# Gravity and Its Benefits

Topics: General relativity, Gravitation, Moon Pages: 3 (711 words) Published: December 16, 2010
What is gravity?
Gravity is a force pulling together all matter (which is anything you can physically touch). The more matter, the more gravity, so things that have a lot of matter such as planets and moons and stars pull more strongly. Mass is how we measure the amount of matter in something. The more massive something is, the more of a gravitational pull it exerts. As we walk on the surface of the Earth, it pulls on us, and we pull back. But since the Earth is so much more massive than we are, the pull from us is not strong enough to move the Earth, while the pull from the Earth can make us fall flat on our faces. In addition to depending on the amount of mass, gravity also depends on how far you are from something. This is why we are stuck to the surface of the Earth instead of being pulled off into the Sun, which has many more times the gravity of the Earth. Gravity is a very important and critical ay lives and you probably don't even notice. Here are some things that gravity does for us evey:     Gravity brings us back down to the ground when we jump up. It stops us from floWhat is the importance of gravity? * ating into space.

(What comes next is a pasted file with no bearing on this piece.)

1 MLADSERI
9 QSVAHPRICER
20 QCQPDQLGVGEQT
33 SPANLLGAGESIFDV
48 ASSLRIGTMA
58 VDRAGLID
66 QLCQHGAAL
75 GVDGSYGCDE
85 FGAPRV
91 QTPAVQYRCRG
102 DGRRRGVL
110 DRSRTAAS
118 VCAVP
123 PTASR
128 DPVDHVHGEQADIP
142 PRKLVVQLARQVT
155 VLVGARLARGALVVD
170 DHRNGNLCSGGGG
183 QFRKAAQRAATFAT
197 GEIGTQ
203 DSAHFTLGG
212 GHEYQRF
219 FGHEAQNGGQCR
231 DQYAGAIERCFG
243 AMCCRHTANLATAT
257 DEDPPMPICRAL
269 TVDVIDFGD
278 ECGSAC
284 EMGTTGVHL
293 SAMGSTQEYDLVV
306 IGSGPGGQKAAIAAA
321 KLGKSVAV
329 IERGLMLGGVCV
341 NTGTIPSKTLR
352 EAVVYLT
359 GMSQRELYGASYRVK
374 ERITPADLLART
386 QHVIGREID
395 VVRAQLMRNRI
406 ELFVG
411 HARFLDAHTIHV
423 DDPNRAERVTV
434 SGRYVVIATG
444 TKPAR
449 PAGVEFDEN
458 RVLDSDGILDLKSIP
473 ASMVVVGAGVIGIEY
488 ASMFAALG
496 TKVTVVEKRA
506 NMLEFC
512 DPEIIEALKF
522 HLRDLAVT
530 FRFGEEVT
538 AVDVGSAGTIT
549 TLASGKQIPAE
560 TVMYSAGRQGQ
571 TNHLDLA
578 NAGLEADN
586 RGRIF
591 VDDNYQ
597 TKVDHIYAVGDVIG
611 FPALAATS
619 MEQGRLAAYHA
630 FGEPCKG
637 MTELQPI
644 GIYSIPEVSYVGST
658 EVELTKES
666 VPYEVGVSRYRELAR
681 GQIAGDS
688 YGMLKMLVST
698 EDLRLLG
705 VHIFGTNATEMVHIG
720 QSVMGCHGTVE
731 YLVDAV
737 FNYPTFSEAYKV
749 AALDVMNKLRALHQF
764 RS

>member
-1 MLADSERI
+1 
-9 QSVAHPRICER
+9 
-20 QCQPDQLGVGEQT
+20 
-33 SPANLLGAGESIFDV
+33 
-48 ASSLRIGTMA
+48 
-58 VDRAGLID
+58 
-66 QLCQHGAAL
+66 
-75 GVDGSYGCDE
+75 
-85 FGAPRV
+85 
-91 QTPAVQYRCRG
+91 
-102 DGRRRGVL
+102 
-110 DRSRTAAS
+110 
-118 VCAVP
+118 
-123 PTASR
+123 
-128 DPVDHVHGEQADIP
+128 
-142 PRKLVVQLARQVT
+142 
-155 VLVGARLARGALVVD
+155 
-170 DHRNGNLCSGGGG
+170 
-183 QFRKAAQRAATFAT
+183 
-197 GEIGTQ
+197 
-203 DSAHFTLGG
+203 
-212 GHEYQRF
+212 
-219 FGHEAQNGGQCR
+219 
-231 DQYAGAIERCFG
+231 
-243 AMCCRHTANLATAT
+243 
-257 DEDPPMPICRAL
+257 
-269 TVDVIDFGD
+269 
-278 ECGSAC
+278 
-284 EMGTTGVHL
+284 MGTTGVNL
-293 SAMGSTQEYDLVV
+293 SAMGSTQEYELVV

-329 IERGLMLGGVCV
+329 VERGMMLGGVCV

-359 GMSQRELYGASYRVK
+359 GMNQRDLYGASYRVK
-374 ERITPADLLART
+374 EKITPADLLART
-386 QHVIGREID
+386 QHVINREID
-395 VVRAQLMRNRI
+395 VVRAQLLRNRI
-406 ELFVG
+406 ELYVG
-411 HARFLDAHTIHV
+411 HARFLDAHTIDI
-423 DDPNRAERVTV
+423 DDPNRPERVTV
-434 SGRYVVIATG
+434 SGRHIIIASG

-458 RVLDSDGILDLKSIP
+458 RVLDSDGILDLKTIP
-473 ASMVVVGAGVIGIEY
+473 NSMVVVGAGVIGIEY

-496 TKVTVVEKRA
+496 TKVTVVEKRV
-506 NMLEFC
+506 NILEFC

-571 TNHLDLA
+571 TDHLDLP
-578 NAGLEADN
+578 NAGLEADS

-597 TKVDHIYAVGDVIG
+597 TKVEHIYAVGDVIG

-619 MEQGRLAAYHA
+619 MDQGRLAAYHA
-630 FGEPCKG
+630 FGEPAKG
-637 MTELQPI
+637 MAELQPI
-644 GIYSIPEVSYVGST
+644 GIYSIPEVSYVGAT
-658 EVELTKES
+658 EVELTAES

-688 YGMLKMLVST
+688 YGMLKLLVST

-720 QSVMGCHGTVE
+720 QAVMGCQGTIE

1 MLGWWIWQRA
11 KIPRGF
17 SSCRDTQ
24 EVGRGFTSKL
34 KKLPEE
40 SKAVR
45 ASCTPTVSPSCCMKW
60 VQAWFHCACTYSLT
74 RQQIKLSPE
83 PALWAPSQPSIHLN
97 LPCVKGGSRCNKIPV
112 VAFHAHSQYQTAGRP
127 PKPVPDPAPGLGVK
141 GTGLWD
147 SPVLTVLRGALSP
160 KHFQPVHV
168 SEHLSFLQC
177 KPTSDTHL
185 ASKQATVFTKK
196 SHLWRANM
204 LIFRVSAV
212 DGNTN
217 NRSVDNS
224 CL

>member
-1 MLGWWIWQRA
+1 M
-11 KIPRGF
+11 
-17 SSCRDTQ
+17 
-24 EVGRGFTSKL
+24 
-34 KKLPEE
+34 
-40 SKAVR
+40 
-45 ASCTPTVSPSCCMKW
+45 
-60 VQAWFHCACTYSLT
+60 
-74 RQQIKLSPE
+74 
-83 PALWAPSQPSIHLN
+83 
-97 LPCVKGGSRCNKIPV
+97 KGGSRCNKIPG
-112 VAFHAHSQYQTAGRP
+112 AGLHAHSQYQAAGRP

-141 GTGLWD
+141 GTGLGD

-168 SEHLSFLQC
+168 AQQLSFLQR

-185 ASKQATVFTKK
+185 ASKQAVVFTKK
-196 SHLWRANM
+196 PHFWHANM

* Gravity keeps our food on our plates and our drinks in our glasses. * Gravity keeps the Earth in orbit around the sun and keeps us warm. It is the universal force of attraction that acts between all bodies that have mass.

Though it is the weakest of the four known forces, it shapes the structure and evolution of stars, galaxies, and the entire universe. The laws of gravity describe the trajectories of bodies in the solar system and the motion of objects on Earth, where all bodies experience a downward gravitational force exerted by Earth's mass, the force experienced as weight. Isaac Newton was the first to develop a quantitative theory of gravitation, holding that the force of attraction between two bodies is proportional to the product of their masses and inversely proportional to the square of the distance...